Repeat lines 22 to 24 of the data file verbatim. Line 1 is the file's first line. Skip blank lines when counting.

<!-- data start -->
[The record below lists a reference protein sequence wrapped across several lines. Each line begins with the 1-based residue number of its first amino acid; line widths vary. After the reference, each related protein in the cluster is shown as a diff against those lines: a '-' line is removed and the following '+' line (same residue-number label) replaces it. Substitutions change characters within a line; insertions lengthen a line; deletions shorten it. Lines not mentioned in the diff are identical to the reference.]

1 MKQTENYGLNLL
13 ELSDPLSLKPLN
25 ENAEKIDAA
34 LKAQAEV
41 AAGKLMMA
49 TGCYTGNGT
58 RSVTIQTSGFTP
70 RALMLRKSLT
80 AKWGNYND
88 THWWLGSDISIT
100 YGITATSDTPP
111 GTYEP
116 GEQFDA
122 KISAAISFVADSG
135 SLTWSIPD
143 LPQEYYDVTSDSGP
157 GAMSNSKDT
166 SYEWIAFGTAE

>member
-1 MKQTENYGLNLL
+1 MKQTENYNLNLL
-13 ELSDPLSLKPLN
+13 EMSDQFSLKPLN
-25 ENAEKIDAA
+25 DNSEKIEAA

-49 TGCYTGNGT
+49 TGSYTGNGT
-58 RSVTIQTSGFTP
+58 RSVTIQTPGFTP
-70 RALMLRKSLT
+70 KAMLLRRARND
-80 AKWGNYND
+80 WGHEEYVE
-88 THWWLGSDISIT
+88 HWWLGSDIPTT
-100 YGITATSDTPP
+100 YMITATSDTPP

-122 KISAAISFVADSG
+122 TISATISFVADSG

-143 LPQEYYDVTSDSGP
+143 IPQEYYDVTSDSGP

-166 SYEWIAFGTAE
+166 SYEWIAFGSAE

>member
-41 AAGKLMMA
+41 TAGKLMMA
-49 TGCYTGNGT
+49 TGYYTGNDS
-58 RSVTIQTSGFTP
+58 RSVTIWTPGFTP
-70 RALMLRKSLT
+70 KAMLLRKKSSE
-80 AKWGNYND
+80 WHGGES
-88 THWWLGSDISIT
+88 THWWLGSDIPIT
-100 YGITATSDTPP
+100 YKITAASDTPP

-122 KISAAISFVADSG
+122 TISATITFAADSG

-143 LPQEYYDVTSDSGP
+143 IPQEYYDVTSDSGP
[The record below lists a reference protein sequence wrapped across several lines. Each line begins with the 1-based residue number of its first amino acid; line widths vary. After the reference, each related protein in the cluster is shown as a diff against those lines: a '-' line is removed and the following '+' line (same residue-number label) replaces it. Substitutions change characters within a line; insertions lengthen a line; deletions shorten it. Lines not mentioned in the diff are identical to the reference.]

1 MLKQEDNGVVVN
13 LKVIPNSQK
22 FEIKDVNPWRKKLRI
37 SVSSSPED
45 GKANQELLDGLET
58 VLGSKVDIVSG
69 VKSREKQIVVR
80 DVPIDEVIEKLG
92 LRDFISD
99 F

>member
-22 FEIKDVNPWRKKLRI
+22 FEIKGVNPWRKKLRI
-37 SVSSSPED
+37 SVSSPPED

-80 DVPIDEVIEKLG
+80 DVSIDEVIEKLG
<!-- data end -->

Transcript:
+1 MKQTENYNLNLL
-13 ELSDPLSLKPLN
+13 EMSDQFSLKPLN